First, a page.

Economists: Preserve Public Lands for Western Jobs, Vitality
December 2, 2011
OLYMPIA, Wash. - To improve the economy in the Western states, spend some federal dollars improving and preserving public lands. That's the message in a letter to President Obama signed by more than 100 economists and academics at universities across the country, including nine in Washington.
The letter says what has been missing from the federal budget discussions is the research they've been doing that shows public land gives the West an edge for economic growth. Dr. Ray Rasker, executive director of Headwaters Economics, says they're finding that quality of life is the main reason today's companies and skilled workers relocate.
"If you have a community that is surrounded by spectacular landscapes, wilderness areas and parks, companies can move to those areas - and one of the things that we're seeing is, that's how they are recruiting really talented employees."
In an era when some lawmakers are suggesting selling off public land to help pay the national debt, economics professor Dr. Walt Hecox says that would be short-sighted.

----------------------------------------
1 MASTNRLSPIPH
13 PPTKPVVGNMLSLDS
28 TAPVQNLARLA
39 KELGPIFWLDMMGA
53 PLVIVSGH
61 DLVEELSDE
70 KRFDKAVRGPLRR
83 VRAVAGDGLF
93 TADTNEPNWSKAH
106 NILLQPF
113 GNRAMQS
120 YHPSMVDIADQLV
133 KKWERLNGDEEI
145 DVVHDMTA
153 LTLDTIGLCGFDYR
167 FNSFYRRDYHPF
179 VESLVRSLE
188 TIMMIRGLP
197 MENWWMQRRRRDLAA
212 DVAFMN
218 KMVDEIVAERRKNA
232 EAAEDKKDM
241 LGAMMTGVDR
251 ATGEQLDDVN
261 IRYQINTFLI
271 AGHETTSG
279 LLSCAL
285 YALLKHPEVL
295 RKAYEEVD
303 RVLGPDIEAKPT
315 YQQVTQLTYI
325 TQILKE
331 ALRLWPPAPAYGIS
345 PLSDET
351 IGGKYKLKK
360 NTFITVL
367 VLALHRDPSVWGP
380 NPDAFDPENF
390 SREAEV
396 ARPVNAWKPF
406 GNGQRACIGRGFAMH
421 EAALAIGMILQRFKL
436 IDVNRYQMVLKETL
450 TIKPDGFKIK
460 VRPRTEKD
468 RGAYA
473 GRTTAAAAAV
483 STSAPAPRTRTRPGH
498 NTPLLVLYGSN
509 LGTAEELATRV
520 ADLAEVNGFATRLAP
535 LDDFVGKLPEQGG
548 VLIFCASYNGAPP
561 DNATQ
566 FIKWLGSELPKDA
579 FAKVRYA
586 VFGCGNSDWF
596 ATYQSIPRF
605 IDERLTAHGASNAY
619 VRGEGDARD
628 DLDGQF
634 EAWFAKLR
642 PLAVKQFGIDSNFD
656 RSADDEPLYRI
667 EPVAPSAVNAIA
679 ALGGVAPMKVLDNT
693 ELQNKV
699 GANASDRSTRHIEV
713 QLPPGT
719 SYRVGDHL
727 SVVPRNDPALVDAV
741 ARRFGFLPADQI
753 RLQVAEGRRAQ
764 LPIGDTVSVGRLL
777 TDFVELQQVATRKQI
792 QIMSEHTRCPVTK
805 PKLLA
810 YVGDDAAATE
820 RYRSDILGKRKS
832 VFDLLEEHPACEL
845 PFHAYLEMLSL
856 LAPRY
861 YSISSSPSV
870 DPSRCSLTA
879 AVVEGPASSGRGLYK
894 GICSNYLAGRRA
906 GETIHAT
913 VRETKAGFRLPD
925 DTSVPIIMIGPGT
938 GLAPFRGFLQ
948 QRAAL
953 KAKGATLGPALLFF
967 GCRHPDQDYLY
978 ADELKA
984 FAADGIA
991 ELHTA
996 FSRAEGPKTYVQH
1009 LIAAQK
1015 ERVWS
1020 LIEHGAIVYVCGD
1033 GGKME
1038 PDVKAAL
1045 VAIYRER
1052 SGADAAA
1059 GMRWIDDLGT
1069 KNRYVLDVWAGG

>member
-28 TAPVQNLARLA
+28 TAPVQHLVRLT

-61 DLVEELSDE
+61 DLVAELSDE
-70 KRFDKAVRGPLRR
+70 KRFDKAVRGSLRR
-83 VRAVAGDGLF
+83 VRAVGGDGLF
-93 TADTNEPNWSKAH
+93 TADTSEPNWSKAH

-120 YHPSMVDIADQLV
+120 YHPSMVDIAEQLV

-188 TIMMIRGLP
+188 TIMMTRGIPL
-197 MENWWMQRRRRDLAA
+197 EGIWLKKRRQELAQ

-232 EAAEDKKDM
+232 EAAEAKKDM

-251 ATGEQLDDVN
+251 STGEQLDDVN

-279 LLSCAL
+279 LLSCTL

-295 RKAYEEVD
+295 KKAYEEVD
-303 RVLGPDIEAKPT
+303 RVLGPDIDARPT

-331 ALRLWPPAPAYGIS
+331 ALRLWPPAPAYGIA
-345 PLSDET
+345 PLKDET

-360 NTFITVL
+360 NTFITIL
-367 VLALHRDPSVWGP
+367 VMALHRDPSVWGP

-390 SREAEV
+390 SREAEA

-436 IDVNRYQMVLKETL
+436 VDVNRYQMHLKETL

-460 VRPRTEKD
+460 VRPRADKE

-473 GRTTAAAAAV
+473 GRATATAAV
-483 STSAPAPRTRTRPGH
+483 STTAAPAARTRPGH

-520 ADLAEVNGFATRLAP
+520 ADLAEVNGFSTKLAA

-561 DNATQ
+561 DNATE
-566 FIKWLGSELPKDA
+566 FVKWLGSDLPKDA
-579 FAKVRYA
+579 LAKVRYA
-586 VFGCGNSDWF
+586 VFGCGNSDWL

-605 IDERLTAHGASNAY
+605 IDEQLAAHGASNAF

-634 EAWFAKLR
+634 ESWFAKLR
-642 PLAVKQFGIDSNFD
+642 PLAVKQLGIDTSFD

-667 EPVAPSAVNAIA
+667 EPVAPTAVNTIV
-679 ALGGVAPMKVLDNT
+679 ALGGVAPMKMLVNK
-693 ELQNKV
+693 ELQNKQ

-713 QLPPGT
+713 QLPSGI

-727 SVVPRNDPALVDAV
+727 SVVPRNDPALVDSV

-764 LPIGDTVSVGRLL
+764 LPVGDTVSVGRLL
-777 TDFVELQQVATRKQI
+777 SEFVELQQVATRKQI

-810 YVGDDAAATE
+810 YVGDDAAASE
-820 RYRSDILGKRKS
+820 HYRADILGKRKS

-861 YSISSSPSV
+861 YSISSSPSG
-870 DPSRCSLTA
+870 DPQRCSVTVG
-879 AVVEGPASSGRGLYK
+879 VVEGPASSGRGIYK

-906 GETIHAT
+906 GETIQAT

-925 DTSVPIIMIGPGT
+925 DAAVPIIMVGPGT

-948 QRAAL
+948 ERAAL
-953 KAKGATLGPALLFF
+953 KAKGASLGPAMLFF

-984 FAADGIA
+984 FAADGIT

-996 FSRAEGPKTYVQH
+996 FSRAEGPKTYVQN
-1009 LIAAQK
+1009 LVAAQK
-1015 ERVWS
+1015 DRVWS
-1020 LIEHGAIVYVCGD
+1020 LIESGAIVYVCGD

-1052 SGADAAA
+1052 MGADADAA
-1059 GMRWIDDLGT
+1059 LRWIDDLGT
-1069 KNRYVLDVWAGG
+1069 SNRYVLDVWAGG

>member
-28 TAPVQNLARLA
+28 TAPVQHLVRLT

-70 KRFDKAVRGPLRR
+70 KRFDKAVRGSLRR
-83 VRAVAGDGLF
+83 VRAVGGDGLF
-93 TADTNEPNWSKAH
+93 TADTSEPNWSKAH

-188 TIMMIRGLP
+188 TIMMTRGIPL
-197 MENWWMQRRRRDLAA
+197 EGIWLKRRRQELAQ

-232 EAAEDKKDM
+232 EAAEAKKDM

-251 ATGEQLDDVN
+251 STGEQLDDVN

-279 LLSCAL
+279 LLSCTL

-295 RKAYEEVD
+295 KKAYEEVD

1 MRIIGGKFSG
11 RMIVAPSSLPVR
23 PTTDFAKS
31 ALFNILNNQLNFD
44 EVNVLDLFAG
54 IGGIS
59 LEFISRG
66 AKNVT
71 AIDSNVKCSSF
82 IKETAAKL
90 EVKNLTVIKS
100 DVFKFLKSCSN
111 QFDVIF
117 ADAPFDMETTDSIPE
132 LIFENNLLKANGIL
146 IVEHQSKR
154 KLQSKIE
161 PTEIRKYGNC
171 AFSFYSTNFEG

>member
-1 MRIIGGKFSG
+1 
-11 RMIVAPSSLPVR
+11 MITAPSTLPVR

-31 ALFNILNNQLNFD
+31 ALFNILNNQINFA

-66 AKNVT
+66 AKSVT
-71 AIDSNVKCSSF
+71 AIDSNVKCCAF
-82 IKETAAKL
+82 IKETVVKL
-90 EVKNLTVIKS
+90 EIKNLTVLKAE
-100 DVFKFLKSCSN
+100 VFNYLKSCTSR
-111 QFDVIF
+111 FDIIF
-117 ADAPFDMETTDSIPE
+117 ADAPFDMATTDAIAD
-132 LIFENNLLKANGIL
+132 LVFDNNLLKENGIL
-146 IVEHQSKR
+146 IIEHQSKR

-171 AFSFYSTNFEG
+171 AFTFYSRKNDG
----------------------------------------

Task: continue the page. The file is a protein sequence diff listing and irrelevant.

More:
"It'd be like having a discussion about selling off the Washington Monument because it doesn't make money. And if we don't, in the West, begin to be active and raising these concerns that it's the very foundation of a vibrant economy, then I fear that we will lose in Congress."
Hecox heads the State of the Rockies Project at Colorado College.
In Olympia, Joe Hyer – an outdoor retailer and small business owner – says it's a message not only for Congress, but also for state lawmakers.
"That's what our biggest economic asset is in this state, is the fact that it's such a great place to live – which is why it's just dumbfounding in Washington to see us give additional tax breaks to Boeing, but not invest in state parks. These people are campers, hikers, outdoors people. It's where they want to be."
The letter acknowledges that public lands will continue to be multiple use. It asks the president to support infrastructure spending to get public lands in better shape, as well as protecting new areas as parks, wilderness and national monuments.